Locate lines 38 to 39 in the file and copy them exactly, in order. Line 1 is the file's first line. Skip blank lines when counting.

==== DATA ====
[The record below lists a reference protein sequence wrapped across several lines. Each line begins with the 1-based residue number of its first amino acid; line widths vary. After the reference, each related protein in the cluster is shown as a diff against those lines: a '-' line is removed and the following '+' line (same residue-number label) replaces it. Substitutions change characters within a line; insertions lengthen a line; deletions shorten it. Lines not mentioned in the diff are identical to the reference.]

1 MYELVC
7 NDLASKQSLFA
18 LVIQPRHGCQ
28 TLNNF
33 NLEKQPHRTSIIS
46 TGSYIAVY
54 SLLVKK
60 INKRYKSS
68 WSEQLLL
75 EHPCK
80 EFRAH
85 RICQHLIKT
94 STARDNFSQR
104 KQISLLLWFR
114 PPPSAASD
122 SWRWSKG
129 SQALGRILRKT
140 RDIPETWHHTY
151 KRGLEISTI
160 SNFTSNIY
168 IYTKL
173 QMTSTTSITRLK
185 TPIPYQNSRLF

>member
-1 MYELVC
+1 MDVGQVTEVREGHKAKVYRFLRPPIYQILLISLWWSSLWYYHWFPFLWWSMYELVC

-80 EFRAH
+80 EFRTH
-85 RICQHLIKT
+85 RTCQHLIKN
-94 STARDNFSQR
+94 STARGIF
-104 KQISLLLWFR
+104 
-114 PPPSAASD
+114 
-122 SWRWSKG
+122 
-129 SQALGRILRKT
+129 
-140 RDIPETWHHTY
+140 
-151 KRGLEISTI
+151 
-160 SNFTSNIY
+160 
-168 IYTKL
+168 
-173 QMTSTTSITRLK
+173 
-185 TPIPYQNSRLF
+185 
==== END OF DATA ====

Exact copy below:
-122 SWRWSKG
+122 